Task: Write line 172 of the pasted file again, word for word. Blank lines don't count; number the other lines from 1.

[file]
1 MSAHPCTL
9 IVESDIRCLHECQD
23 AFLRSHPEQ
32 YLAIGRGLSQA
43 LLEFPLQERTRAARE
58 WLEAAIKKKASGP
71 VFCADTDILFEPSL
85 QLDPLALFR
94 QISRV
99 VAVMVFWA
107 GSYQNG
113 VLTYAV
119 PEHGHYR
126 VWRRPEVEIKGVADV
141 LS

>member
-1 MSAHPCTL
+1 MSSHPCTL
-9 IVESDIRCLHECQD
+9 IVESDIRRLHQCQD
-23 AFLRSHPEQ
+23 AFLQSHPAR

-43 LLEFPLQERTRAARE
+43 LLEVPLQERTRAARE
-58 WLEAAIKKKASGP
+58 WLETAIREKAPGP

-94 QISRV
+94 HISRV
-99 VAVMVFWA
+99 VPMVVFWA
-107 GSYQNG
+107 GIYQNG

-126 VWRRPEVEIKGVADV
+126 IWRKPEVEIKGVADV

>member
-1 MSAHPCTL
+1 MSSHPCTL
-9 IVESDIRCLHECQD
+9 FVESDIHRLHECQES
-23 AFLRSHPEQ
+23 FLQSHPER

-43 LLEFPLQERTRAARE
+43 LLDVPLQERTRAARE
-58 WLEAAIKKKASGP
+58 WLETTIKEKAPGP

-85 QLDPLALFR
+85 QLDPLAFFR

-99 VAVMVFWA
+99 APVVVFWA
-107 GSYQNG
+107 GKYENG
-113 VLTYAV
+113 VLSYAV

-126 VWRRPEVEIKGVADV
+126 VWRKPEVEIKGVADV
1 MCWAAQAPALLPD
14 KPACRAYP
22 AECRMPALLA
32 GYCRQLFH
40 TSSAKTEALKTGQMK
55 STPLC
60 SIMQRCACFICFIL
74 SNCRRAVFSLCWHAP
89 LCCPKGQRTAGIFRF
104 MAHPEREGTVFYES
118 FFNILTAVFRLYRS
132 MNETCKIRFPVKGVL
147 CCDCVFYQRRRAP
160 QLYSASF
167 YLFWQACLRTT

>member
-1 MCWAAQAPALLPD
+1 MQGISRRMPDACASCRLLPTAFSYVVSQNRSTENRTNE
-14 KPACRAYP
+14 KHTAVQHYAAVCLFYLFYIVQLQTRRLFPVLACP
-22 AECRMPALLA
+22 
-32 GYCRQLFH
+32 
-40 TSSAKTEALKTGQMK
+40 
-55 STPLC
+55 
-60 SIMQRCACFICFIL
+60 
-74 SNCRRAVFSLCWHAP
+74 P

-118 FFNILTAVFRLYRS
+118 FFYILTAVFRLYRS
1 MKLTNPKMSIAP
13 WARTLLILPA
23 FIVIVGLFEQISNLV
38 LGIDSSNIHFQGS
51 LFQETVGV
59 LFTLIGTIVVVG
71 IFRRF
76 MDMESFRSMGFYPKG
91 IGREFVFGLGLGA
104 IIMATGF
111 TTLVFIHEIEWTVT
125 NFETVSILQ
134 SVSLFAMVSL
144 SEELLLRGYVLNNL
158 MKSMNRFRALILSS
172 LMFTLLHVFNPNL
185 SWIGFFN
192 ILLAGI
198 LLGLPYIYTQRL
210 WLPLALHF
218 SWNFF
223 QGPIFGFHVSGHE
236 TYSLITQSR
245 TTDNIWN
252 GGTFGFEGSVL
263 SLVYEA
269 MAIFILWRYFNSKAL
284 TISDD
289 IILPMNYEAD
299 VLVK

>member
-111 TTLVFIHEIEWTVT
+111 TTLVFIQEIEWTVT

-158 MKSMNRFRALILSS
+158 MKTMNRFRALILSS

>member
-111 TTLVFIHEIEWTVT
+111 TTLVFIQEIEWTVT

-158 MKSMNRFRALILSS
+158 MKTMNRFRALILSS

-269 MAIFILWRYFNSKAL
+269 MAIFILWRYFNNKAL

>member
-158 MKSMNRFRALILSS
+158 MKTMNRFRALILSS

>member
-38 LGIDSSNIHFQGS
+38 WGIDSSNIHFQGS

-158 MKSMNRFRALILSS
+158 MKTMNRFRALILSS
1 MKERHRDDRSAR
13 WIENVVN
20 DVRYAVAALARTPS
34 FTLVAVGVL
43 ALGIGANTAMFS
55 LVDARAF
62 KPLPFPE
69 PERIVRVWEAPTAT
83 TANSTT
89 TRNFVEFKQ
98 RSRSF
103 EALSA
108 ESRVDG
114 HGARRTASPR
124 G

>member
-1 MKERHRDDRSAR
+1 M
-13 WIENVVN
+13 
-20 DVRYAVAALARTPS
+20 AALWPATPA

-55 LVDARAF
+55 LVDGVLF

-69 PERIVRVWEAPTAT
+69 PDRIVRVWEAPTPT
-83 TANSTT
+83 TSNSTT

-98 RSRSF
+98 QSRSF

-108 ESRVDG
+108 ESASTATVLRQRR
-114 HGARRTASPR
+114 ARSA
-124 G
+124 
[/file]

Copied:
-114 HGARRTASPR